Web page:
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MEDIA RELEASE: Political action needed to tackle poverty in WA, Tues 28th Feb 2017

February 28, 2017

The community services sector says it is time that political parties in this election make clear what actions they will take to tackle poverty and inequality in WA.

WA Council of Social Service CEO Louise Giolitto said that “WA has more than 240,000 people living below the poverty line and the highest level of income inequality in the country. This is an intolerable situation and yet neither of the major parties have made clear how or if they intend to do something about it.”

“Those on the lowest incomes in our community have been thrown under the bus for too long in the name of budget repair and the interests business.”

“Since the end of the mining boom, we have watched wages falling and jobs being lost. More and more people are doing it tough. We can’t afford to wait until WA is flush with money again in order to do something about it. Difficult economic times are exactly the moment at which it is most important for whoever is in government to invest in our community services.”

“Across the world, we are seeing the consequences of the political class’s failure to take action on income inequality and entrenched disadvantage.”

“We need to see a serious investment in social housing in this state. We need funding for financial counsellors to be reinstated and increased. We need to make sure everyone is able to access high quality health and legal services, regardless of where they live or what they earn.”

Bev Jowle, Executive Officer of the Financial Counsellors Association of WA said that after the decision to axe half the funding of Financial Counselling Services at the same time as an economic downturn in WA, services are now unable to cope with unprecedented demand for financial counselling in WA.

“West Australians in financial hardship are getting into more debt by taking out short term loans to pay for basic services such as electricity and gas, school fees and household expenses. This compounds their financial situation with many of these loans attracting high interest rates and fees.”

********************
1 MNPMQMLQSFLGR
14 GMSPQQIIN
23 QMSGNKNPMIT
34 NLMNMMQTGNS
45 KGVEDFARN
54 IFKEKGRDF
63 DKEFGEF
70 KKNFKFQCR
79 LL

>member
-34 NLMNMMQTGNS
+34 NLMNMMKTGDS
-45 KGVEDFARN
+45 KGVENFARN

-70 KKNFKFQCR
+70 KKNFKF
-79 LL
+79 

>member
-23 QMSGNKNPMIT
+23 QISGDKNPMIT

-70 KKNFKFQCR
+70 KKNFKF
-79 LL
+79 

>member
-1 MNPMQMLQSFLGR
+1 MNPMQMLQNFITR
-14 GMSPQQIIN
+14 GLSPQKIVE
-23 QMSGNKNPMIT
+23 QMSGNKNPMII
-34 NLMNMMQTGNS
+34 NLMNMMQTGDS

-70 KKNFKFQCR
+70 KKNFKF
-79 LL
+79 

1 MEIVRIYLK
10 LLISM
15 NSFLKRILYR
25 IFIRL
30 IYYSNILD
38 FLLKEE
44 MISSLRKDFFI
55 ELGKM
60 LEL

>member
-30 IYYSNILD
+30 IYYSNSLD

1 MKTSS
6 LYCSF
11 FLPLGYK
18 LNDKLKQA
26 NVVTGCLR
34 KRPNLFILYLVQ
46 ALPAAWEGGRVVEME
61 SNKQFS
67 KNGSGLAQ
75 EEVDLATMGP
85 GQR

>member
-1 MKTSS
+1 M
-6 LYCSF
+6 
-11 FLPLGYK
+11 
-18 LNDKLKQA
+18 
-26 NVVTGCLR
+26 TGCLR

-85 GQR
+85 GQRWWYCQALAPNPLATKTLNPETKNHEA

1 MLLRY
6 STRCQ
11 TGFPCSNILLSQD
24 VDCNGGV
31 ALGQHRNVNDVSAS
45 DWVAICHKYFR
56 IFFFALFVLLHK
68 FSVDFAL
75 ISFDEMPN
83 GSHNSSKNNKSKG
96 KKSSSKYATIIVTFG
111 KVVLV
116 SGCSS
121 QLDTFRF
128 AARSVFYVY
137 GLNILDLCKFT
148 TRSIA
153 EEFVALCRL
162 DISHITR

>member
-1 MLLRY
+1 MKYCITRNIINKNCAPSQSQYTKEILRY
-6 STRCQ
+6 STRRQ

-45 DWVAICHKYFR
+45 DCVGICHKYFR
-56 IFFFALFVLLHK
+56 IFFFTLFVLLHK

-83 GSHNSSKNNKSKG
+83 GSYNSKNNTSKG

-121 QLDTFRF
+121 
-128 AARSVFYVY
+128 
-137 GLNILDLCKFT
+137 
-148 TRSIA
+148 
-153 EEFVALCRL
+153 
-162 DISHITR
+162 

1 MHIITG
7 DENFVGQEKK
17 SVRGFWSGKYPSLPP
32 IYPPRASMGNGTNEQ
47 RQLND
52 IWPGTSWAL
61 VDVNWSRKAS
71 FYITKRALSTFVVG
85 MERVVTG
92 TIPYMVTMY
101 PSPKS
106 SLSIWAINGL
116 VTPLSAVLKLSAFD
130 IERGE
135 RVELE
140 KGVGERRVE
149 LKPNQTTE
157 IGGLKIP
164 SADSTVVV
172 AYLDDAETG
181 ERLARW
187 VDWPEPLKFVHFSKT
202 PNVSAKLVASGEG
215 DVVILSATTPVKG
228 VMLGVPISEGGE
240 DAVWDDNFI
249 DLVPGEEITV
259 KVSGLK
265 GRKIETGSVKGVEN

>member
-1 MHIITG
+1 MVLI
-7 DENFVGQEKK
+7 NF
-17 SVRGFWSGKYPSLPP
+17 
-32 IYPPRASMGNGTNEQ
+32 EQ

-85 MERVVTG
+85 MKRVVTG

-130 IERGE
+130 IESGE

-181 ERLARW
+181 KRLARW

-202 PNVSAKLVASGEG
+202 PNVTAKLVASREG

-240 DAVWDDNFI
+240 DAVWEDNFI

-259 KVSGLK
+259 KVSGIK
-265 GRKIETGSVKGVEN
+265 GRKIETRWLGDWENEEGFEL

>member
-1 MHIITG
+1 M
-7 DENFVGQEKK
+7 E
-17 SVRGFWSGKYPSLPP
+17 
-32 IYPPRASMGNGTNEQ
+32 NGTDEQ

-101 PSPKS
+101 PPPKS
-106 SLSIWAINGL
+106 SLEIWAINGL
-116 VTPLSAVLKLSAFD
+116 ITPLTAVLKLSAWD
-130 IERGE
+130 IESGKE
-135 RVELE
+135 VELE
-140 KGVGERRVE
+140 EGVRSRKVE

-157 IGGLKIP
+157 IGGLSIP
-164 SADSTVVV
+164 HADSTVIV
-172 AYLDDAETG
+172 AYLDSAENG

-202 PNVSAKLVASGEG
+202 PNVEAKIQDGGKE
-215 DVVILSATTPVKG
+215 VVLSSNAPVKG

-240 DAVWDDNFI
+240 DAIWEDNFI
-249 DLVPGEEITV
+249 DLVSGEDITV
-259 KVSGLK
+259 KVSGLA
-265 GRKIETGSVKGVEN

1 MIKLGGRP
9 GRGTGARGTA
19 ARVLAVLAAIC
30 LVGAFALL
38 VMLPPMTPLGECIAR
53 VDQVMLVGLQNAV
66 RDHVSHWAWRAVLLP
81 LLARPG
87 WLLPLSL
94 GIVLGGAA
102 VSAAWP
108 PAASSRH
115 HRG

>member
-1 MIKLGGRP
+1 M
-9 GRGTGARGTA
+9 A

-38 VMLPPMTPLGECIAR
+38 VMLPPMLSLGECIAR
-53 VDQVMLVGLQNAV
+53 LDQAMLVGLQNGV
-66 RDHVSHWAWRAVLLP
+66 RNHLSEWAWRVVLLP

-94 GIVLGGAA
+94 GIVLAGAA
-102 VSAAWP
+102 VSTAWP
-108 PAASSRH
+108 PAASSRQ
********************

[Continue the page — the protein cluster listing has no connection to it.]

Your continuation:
“The National Debt Helpline 1800 number in WA is receiving over 60 calls per day from people desperate to deal with the financial hardship they are experiencing and many of these calls go unanswered with only four staff able to help.”

“Some Financial Counselling services in the metropolitan area are now not taking bookings until March and many only book appointments two weeks ahead as the demand is so high. Financial Counsellors are also having to help increasing numbers of people to stop having their utilities being disconnected.”

“Financial hardship can include very complex negotiations with credit providers and underlying issues such as unemployment or change in job status, family and domestic violence, homelessness, mental health, drug and alcohol and gambling can contribute to this difficulty.”

“The previous funding for the Financial Counselling Services sector must be restored as a matter of priority and consideration given to expanding existing services to cope with demand.”

Ms Giolitto concluded by saying “an inclusive, just and equitable society doesn’t have to be a dream. With the political will, we can make it a reality.”

The WA Council of Social Service, the Financial Counsellors’ Association of WA and the State Emergency Relief Committee are hosting a Poverty & Inequality election forum at 9am Wednesday March 1 at City West Lotteries House, 2 Delhi Street, West Perth. 


Media Contacts:

Louise Giolitto, WACOSS CEO                               Bev Jowle, FCAWA Executive Officer
Phone 9486 7966 or 0411 534 911                     0499 014 382